Listen to some of the well-known and more obscure entries on Billboard's first-ever Hot 100, for the week of August 4, 1958.
The band's 12th UK studio album seized the momentum of the title track, opening single and future staple of their live set.
The song turned out to be the end of a US pop crossover story that had begun eight years earlier.
The band's slow-burning, eponymous debut album was all part of the groundwork for a hugely successful run at the top from the late 1960s until the mid-1970s.
On 16 October 1951, in Atlanta, young Richard Penniman made his first-ever recordings.
Following the classic ‘Jailbreak’ album, Thin Lizzy’s ‘Johnny The Fox’ was another career high proving that the boys were in town for good.
Travelling with Chris Barber’s jazz band, Muddy Waters’ first UK tour found him playing “pure” and “uninhibited” blues to devoted crowds.
Leading many musicians through his “Hard Bop Academy”, Art Blakey was one of the most important jazz drummers in history.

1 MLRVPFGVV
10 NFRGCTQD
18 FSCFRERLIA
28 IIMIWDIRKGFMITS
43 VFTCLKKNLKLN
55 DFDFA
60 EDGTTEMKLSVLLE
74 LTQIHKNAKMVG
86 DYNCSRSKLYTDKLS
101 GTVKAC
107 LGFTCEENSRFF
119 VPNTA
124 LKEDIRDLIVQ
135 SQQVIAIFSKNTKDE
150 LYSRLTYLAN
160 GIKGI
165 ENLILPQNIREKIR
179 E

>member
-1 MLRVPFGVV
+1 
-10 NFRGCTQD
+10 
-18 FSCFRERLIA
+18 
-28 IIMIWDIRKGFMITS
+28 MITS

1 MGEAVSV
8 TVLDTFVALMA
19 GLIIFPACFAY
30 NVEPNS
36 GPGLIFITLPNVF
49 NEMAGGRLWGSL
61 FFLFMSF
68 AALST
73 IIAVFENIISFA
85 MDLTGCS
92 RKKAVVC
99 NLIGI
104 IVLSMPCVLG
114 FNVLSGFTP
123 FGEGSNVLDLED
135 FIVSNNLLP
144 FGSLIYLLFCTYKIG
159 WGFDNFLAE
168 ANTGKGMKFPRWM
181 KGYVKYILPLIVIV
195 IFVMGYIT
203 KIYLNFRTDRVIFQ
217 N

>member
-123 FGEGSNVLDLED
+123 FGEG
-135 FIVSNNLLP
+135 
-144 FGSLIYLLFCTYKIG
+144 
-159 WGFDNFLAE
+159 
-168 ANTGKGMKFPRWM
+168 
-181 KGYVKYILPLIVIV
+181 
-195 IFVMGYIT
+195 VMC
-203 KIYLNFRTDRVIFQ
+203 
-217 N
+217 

Rick had been developing a country-influenced sound for many years when an October 1971 concert brought him to a crossroads.
Described by Smokey Robinson as Motown’s “first bang-bang record”, The Miracles’ ‘Shop Around’ remains one of the greatest soul songs of all time.
Captured live on ‘Sinatra At The Sands’, The Chairman delivered a performance that made everyone in the room think they’d hit the jackpot.
Described by Wayne Shorter as being “about life, the universe and God”, ‘The All Seeing Eye’ remains one of its creator’s most ambitious albums.
The coal miner's daughter was 25 years old when she made her first appearance on the celebrated show and brodcast.
Originally released in France in October 1971, ‘Camembert Electrique’ redefined the parameters of rock music and remains one of Gong‘s most beloved works.
Stereophonics’ sixth album, ‘Pull The Pin’, found the Welsh rockers looking at the world around them and trying to make sense of the disarray.
The Billboard issue of 15 October 1966 confirmed that the Chairman of the Board was back.